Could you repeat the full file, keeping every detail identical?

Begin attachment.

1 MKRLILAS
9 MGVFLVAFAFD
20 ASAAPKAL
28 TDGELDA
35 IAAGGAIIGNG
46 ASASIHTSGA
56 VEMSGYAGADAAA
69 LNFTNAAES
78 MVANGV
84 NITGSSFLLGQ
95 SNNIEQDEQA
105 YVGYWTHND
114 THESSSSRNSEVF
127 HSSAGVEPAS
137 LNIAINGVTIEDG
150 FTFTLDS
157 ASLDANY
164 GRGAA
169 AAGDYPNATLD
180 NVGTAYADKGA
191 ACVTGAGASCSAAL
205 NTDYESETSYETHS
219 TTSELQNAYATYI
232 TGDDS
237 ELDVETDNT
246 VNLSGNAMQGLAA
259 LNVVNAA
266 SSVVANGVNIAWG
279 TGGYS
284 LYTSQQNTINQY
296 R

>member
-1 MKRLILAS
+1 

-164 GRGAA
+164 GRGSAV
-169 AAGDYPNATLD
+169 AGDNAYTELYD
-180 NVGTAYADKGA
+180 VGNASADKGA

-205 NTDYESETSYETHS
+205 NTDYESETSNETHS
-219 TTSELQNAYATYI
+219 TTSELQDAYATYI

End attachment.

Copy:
1 MKRLILAS
9 MGVFLVAFAFD
20 ASAAPKAL
28 TDGELDA
35 IAAGGAIIGNG
46 ASASIHTSGA
56 VEMSGYAGADAAA
69 LNFTNAAES
78 MVANGV
84 NITGSSFLLGQ
95 SNNIEQDEQA
105 YVGYWTHND
114 THESSSSRNSEVF
127 HSSAGVEPAS
137 LNIAINGVTIEDG
150 FTFTLDS
157 ASLDANY
164 GRGAA
169 AAGDYPNATLD
180 NVGTAYADKGA
191 ACVTGAGASCSAAL
205 NTDYESETSYETHS
219 TTSELQNAYATYI
232 TGDDS
237 ELDVETDNT
246 VNLSGNAMQGLAA
259 LNVVNAA
266 SSVVANGVNIAWG
279 TGGYS
284 LYTSQQNTINQY
296 R

>member
-1 MKRLILAS
+1 

-164 GRGAA
+164 GRGSAV
-169 AAGDYPNATLD
+169 AGDNAYTELYD
-180 NVGTAYADKGA
+180 VGNASADKGA

-205 NTDYESETSYETHS
+205 NTDYESETSNETHS
-219 TTSELQNAYATYI
+219 TTSELQDAYATYI